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Journal of biomaterials science. Polymer edition

Poly(amino acid) bioadhesives for tissue repair.


PMID 11211155

Abstract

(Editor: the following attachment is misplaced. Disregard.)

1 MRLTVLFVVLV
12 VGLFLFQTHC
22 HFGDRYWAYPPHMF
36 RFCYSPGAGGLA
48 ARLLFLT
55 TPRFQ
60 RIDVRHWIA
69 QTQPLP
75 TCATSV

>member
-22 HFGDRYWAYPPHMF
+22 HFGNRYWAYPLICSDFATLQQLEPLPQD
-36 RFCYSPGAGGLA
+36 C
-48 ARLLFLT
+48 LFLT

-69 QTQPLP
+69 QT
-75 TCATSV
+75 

We report here on poly(amino acid)-based bioadhesives with potential to bond to soft tissues. The systems investigated included homopolymer poly(amino acids), mixtures of poly(amino acids) and amino acids, and blends of different poly(amino acids). Adhesive performance was tested in tension on glass surfaces, chondroitin sulfate surfaces, as well as bovine cartilage surfaces. The amino acid structural units contained acidic, basic, or polar side chains and were found to adhere reasonably well to the surfaces of glass and chondroitin sulfate. The formation of polymer-monomer complexes with the addition of a basic monomer such as L-lysine to negatively charged polymers such as poly(L-aspartic acid) and poly(L-glutamic acid) was found to result in greater adhesive strength relative to homopolymers. Further improvement in adhesion was observed in blends of poly(L-lysine) with polar poly(amino acids) such as poly(L-asparagine). Adhesion on wet cartilage surfaces was the weakest measured but a priming approach designed to form electrostatic or hydrogen bonds appears promising. We believe the strength of the adhesives studied here is based on the ability of their constituent polymers and monomers to form molecular entanglements and crosslinks for load transfer. We also believe hydrogen bonds and electrostatic forces play a role in the adhesion of the systems to the substrates probed in this work.